After heeding advice from Dirty Records' heads Callum August and P-Money, the two-some agreed to utilise and capitalise on the hype they had created. A limited production street album titled 'What You Expect?' was pressed for exposure and circulation purposes, especially in smaller centres, while on the Boost Mobile Hook Up Tour. The disc featured eye-opening joints such as How It Is and Do or Die which, in turn, received solid airplay and announced a new standard for up and coming groups to meet. In the liner notes they modestly stated, "We're just getting started", and in due time all 1000 copies were sold.

'Borrowed Time' is the album which will be released on October 31 by Dirty Records through FMR. Given Dirty's track record, and with the first single Breathe With Me debuting at #16 on the charts, the album is set to deliver.

The Breathe With Me video features director Marcus Ringrose of Heat Creative who has been busy recently with the likes of Blindspott and Elemeno P, but was also the original director of Che Fu's hit Chains.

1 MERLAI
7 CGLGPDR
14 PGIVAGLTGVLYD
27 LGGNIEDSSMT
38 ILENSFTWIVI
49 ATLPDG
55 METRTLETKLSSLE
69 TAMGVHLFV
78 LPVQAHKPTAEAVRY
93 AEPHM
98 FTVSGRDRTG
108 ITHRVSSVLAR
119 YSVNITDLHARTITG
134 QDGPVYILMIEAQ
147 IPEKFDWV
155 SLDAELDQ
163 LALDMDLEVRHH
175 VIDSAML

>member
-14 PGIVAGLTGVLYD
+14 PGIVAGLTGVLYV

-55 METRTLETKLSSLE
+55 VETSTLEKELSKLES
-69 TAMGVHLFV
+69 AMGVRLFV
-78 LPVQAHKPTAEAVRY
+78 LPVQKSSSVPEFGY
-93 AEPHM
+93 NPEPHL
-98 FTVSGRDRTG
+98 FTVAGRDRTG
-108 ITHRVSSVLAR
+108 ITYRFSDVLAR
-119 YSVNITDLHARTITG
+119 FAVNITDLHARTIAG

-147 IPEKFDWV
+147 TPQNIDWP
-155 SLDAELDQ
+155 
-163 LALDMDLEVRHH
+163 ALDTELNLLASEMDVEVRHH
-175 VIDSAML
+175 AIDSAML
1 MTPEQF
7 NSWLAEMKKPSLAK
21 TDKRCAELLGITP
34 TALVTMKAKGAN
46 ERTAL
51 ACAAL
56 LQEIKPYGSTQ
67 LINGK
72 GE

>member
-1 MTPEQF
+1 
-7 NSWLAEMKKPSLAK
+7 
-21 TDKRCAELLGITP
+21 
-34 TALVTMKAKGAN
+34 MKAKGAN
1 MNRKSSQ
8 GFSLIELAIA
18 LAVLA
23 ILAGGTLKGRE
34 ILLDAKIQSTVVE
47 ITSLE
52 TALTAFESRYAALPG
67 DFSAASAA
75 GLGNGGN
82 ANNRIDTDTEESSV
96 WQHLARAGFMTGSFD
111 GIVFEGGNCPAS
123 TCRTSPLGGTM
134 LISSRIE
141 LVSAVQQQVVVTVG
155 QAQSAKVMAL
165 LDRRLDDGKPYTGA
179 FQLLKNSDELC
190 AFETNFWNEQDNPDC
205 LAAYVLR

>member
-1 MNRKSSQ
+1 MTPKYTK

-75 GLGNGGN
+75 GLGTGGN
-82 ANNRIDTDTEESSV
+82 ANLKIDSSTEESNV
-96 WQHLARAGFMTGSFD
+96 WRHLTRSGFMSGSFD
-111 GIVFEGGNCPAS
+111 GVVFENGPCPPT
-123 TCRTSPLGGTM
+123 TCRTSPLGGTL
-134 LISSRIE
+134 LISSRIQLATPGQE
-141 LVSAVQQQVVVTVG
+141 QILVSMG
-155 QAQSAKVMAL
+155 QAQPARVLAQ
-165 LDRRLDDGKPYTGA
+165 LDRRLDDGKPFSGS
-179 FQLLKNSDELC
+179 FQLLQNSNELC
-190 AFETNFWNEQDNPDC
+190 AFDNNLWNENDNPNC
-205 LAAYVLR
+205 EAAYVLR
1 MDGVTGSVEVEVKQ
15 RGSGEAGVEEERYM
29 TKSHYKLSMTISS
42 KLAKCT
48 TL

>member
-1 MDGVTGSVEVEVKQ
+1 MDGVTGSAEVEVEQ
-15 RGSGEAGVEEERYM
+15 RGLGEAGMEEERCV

The majority of the album was recorded at 41's house, but the duo also recorded at Auckland studios The Lab and York St, where it was mixed by 41 and Steve 'Neve' Roberts.

Featuring a varied accompaniment of guests, 41 decided to move 'Borrowed Time' in a different direction to your average hip hop release. Besides close affiliate PNC, there are no other MCs showing on the album - strange when you consider Scribe is also signed to Dirty Records. The fact is, Frontline were after a more musical approach to the album.

"As far as our songwriting, I feel we learnt a lot from 'What You Expect'. We learnt about making songs, rather than just putting raps on beats, ya know? I mean there's a big difference between being a skilled rapper, and being a good songwriter. So that's what I really tried to focus on, giving people something that they could relate to," says Con Psy of the more mature approach.

This makes 'Borrowed Time' decidedly different from any New Zealand hip hop release I've heard. Taking into account the emphasis on composition, the album is not blatantly aimed at chart success. It is also distinctly disparate from their street album and 41's beats compliment Con Psy's deeply personal rhymes neatly. On Lost In Translation he expresses the difficulties of growing up with a deaf sibling, while touching on topics such as manipulative relationships, alcohol abuse and negative stereotyping throughout the rest of the album.